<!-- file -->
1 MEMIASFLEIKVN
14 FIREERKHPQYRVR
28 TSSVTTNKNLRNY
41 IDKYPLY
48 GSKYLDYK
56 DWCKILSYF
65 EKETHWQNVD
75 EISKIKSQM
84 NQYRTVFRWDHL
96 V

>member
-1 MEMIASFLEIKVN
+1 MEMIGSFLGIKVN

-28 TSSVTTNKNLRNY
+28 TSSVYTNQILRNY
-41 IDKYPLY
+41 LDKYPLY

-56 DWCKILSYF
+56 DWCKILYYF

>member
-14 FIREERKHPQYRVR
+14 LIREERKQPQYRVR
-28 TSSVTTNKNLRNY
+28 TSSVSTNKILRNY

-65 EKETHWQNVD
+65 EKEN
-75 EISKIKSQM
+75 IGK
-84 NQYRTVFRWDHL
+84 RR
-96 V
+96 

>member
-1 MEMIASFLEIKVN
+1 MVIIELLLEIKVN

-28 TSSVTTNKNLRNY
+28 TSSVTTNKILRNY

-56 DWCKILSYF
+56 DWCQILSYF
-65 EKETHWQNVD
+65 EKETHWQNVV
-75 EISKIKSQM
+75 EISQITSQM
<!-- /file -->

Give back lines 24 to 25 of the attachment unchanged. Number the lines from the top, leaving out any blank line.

+28 TSSVSTNKILRNY

-65 EKETHWQNVD